Our goal is to extend our innovative and highly-effective outreach and education program geographically, beyond the Bay Area of California, with an initiative specifically devoted to national outreach and education in Reproductive and Stem Cell Biology. We seek to accomplish this goal by leveraging one half of our current resources in terms of shared research facilities and educational programs (described below) to focus on reproductive biology and health as a central component of our general wellbeing physically, mentally and emotionally. In addition, we also include converse efforts to focus stem cell biology and regenerative medicine on reproductive biology and health as we note that the short- and long-term goals of our Center are in line with those of regenerative medicine as we address critical issues in germ cell development, embryogenesis, and fertility preservation and restoration. Objectives: The outreach and educational component of this application is built on a strong foundation, with generous financial and intellectual support from Stanford University, under the directorship of Renee Reijo Pera and co-director Margaret Fuller. This allows immediate impact, at a national level, on Reproductive and Stem Cell Biology with objectives as follows: 1. Provide physical space that is modern, well-equipped and staffed for a shared research program for individual or small group research experiences. We propose to leverage our commitment of a 2750 sq ft shared research facility, in the newly-constructed Lorry Lokey Institute for Stem Cell Biology and Regenerative Medicine, to accomplish our goals for Outreach and Education in the Stanford University Center for Reproductive and Stem Cell Biology. This shared research space is under the supervision of Dr Reijo Pera and can accommodate up to 8 visitors at any one time at all educational levels;we will dedicate 4 bench spaces for emphasis on reproductive biology. Two of these will be dedicated to occupants of 4 weeks or less;2 will be distributed on a quarterly basis. This arrangement will allow us to host 32 visitors per year. Applications to use this space will include a brief description of research projects relevant to the goals of the SCCPRIR network and focus areas, a description of proposed benefit to be derived, a curriculum vitae and two letters of recommendation as appropriate. The shared research space provides an extraordinarily well-equipped environment with faculty oversight, as well as, lab management by Dr Vittorio Sebastiano (Instructor and former postdoctoral fellow in the Hans Scholer laboratory) with assistance from Ms Cindy Klein (a talented research associate with Drs Hsueh and Reijo Pera). This Center space incorporates research and teaching space, a modern microscopy suite, viral vector core, embryology suite, extensive tissue culture, wet lab space and our RENEW BioBank of tissue samples and clinical data from the Translational Pilot (V Baker) and other tissues collected through the years (ovarian tissue, testis biopsies, blood DNA, RNAs, embryonic and pluripotent stem cell lines for distribution). Equipment meets needs for single cell analysis, embryonic and pluripotent stem cell culture and differentiation of germ line and somatic cells, time lapse imaging, karyotyping, biochemistry and genetics. In the past 3 years, this interactive structure has contributed to outstanding publications and preliminary data for >$40M in direct funding by jump-starting research programs within the Stanford community and collaborating institutions. Here, we launch this program nationally and expect highly-competitive and innovative projects will emerge to invigorate Reproductive and Stem Cell Biology. 2. Provide a formal curriculum that incorporates laboratory-based courses and didactic symposia in Reproductive and Stem Cell Biology. We will provide dedicated courses in Reproductive and Stem Cell Biology. We propose to accomplish this, on a limited budget as mandated here, by dedicating 2 of our quarterly courses already in existence to Reproductive and Stem Cell Biology. We note that each year, we hold four laboratory-based courses on Human Development and Pluripotent Stem Cells. We will dedicate one of these courses to Reproductive and Stem Cell Biology each summer session and another in early winter (the first quarter of each year). This will allow us to recruit promising minority undergraduates (our future scientists) through SSRP (Stanford Summer Research Program Amgen Scholars), local Stanford undergraduates and those who apply to visit nationally. In addition, we note that we will designate one symposium or workshop (generally a full day) to providing formal education to the larger community of scientists, healthcare professionals and the public. Finally, we will hold our annual retreat in the Center for Reproductive and Stem Cell Biology, as we have for the last two years in January of each year and use a quarter of the available space (approximately 20-25 spaces) to include health care professionals broadly (from trainees to nurses, physicians, embryologists and assistants). We anticipate invitation of 2-5 external seminar speakers per year and more broad representation of invitees across the USA. We note that all projects and the pilot projects will equally contribute to, and receive benefit from, this core Outreach and Educational effort.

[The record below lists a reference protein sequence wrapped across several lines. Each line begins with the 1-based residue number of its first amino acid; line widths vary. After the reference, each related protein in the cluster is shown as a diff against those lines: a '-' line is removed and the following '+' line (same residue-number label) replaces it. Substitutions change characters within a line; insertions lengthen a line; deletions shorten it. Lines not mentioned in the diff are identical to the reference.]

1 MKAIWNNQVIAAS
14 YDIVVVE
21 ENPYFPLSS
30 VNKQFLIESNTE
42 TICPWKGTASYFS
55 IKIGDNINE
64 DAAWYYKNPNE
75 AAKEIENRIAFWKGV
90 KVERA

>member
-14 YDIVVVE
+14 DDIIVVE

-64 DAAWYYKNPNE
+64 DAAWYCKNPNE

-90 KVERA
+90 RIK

National Institute of Health (NIH)